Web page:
While he was arrested for the crime, the police eventually let Gacy go due to lack of evidence.

On December 11, 1978 fifteen-year-old Robert Piest told him mother he was going to talk to a contractor about a job. He never returned from the interview. Acting on the mother's information, police went to Gacy's home. Instead of taking him into custody or questioning him at that time, they believed Gacy's story of having just had a death in the family and a need to make some phone calls. Hours later he voluntarily went to the police station where he denied knowing anything about Robert Piest. He was then allowed to go home.

Lt. Kozenczak didn't let the matter go completely and on the following day did a background check on Gacy. Finding the previous conviction of sodomy with a teenager, Kozenczak obtained a search warrant and on December 13, 1978 entered Gacy's home. During their search they believed the odor from beneath the home to be that of sewage but did find several items of interest.

1. An address book

2. A jewelry box containing two driver's licenses and several rings including one which had engraved on it the name Maine West High School class of 1975 and the initials J.A.S..

3. A box containing marijuana and rolling papers.

4. A scale.

5. Seven erotic movies made in Sweden

6. Pills including amyl nitrite and Valium.

8. A switchblade knife.

9. Pornographic books and magazines such as, Tight Teenagers, The Rights of Gay People, Bike Boy, Pederasty, Sex Between Men and Boys, Twenty-One Abnormal Sex Cases, The American Bi-Centennial Gay Guide, Heads & Tails and The Great Swallow.

10.A stained section of rug.

11. A 6mm pistol

12. A pair of handcuffs with keys.

13. Several police badges.

14. An 18 inch rubber dildo that was hidden in the attic.

15. A three-foot-long two-by-four wooden plank with two holes drilled in each end.

16. Hypodermic syringes, needles and a small brown, unmarked bottle.

17. Male clothing that was much too small for Gacy.

18. A receipt for a roll of film with a serial number on it, from Nisson Pharmacy.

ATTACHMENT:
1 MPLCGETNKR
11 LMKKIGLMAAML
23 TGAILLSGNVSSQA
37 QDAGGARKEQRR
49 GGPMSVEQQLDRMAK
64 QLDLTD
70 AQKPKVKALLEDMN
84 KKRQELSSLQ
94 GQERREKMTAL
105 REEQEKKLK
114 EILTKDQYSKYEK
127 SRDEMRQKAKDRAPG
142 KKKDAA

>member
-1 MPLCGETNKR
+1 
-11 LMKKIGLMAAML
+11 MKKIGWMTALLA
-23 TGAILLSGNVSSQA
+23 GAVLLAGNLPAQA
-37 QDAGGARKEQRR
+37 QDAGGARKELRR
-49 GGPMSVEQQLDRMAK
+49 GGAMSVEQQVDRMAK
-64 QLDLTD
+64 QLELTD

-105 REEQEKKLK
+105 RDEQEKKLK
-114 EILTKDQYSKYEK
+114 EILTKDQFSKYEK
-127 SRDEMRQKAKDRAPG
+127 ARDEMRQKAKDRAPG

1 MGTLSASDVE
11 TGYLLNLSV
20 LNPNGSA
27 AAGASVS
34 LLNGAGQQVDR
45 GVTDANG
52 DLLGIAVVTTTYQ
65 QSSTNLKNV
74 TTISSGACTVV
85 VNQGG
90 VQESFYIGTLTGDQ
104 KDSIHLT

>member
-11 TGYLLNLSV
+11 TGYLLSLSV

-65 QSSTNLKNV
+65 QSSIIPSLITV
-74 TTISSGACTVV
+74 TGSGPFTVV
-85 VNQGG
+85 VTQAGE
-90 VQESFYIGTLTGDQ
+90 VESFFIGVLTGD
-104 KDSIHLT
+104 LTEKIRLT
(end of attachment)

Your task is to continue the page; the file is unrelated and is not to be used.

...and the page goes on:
19. Lengths of nylon rope.

Three of Gacy's automobiles were confiscated including his Oldsmobile in which police found pieces of hair that were matched to that of Robert Priest. At first frustrated by any other evidence, the items originally found played a key role in the Gacy story. The receipt for the roll of film had been given to Robert Piest on the day before he disappeared by a co-worker. One of the rings belonged to John Syzc, a missing teen. It was also discovered that three former Gacy employees were missing as well.

Investigators returned to Gacy's home and this time searched the crawl space beneath the house. The first day of digging uncovered two bodies and by December 28, 1978, a total of twenty-seven bodies had been uncovered. Digging was halted due to weather until February 1979 when three more bodies were discovered when workers began breaking up the concreted areas of the patio and garage. The house wasn't the only place Gacy got rid of his victims though. Three bodies including that of Robert Piest were discovered in the Des Plains River where Gacy said he had begun dumping them because he was running out of room under his house and the digging had caused his back to begin bothering him.

John Wayne Gacy's trial began on February 6, 1980 in Chicago, Ill. His jury was comprised of seven men and five women listened to five weeks of testimony while the prosecution presented its case and the defense attempted to prove Gacy not guilty by reason of insanity. After two hours of deliberation the jury came back with a verdict of guilty and Gacy was sentenced to being executed by lethal injection. He was sent to the Menard Correctional Facility and was executed on May 10, 1994 after exhausting all attempts of an appeal. His story wasn't completely over though.

In 1998 during repairs to a parking lot located behind Gacy's mother's home, authorities found the remains of at least four more bodies leaving questions as to how many more Gacy may have actually murdered.